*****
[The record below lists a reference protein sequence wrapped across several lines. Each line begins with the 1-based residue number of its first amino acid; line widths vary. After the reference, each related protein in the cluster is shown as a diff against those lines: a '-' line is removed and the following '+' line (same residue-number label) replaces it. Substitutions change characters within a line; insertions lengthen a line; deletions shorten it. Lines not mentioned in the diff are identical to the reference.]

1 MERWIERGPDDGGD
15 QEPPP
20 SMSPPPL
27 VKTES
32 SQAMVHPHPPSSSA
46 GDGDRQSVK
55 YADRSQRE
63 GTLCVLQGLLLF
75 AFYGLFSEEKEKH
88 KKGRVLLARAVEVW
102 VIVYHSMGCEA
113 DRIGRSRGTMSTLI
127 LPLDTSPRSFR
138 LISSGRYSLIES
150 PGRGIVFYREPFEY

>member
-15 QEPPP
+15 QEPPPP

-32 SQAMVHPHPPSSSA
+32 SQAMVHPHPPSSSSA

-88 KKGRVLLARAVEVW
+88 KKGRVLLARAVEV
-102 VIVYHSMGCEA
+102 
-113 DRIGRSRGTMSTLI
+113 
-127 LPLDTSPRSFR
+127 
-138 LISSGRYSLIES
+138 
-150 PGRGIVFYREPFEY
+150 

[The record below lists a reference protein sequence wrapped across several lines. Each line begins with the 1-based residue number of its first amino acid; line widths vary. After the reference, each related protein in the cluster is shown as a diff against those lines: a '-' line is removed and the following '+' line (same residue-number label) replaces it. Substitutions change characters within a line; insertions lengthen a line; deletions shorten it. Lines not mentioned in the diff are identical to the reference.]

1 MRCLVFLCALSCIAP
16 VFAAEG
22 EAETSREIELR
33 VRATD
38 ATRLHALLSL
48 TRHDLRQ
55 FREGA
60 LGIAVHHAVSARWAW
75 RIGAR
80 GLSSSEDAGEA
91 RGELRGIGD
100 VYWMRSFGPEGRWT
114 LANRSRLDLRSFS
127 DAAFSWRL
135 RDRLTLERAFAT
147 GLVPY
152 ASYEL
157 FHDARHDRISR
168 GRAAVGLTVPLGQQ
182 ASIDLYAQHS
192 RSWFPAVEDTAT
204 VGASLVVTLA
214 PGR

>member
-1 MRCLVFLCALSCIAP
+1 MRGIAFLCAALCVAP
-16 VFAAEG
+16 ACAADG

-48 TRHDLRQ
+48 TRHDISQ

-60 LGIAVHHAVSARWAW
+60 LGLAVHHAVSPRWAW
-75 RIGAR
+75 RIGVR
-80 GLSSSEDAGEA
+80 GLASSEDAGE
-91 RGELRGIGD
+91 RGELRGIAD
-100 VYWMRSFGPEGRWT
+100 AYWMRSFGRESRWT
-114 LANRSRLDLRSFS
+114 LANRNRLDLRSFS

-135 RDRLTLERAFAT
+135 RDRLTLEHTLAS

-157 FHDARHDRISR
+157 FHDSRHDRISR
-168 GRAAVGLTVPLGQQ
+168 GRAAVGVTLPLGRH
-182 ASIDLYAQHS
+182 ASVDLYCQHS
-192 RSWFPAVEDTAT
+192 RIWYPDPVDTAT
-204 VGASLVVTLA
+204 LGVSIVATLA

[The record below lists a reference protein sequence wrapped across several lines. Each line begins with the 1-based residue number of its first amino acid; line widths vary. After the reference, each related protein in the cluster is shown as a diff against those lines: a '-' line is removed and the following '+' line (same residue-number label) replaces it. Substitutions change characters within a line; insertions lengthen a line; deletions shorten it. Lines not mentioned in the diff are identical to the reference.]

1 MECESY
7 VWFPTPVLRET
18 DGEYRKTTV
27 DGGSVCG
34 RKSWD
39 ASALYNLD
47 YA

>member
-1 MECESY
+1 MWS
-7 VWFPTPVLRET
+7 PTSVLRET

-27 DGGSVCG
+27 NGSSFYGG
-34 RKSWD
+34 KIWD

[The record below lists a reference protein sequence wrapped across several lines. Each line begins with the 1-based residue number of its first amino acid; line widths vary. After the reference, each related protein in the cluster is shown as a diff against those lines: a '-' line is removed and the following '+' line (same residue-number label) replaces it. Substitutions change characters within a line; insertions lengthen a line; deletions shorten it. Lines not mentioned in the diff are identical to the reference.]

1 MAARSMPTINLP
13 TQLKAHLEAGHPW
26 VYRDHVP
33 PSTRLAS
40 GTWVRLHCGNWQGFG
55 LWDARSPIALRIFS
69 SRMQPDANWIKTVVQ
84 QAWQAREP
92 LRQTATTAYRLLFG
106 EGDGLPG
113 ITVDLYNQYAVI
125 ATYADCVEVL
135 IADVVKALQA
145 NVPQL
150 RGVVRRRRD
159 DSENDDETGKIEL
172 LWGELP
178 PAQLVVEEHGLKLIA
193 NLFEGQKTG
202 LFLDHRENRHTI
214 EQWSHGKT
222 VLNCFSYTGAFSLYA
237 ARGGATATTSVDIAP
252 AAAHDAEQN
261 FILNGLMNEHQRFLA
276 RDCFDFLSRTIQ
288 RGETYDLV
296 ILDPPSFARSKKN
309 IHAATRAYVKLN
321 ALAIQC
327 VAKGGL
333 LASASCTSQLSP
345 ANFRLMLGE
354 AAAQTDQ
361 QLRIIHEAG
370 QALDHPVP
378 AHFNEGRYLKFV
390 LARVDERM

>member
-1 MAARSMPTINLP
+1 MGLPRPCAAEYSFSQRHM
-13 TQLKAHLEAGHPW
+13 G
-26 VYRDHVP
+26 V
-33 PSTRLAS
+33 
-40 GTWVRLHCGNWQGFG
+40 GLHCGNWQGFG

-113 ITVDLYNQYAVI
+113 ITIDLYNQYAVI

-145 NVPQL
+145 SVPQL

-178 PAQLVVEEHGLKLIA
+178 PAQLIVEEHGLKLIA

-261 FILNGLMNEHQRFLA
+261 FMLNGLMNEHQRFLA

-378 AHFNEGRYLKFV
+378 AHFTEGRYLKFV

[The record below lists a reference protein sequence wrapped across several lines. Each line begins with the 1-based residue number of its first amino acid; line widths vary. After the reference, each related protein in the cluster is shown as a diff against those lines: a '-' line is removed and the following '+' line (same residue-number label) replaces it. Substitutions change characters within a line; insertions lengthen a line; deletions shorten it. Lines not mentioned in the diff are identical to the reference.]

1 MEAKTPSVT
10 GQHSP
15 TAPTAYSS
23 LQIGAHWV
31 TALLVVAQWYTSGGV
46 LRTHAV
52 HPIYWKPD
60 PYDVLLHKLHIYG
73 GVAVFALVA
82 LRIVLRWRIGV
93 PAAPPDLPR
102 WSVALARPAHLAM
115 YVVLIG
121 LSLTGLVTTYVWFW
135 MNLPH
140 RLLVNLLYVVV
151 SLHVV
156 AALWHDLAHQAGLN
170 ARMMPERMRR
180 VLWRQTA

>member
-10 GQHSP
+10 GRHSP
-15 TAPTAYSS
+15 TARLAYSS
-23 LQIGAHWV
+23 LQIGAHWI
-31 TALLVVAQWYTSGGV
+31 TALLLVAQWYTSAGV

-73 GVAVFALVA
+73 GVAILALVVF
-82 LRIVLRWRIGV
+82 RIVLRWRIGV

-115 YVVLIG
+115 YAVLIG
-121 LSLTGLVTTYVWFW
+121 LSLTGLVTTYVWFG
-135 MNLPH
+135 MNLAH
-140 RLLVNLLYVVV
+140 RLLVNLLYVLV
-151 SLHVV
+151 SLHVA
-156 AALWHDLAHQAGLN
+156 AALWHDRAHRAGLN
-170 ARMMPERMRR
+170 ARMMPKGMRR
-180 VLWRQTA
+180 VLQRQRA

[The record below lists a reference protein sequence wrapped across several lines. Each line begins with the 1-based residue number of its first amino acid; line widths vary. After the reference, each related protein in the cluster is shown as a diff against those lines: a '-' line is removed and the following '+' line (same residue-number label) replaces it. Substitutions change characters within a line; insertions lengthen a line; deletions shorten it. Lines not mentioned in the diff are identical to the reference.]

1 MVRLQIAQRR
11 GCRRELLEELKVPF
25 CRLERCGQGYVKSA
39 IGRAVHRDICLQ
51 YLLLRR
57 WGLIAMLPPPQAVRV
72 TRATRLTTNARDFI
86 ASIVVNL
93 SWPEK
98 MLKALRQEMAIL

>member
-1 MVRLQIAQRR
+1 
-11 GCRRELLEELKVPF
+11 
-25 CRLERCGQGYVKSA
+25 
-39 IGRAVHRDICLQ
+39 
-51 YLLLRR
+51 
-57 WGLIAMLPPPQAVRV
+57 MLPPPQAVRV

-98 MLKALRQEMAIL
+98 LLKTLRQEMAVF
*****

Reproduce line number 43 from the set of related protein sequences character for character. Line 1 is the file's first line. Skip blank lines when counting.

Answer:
75 RIGAR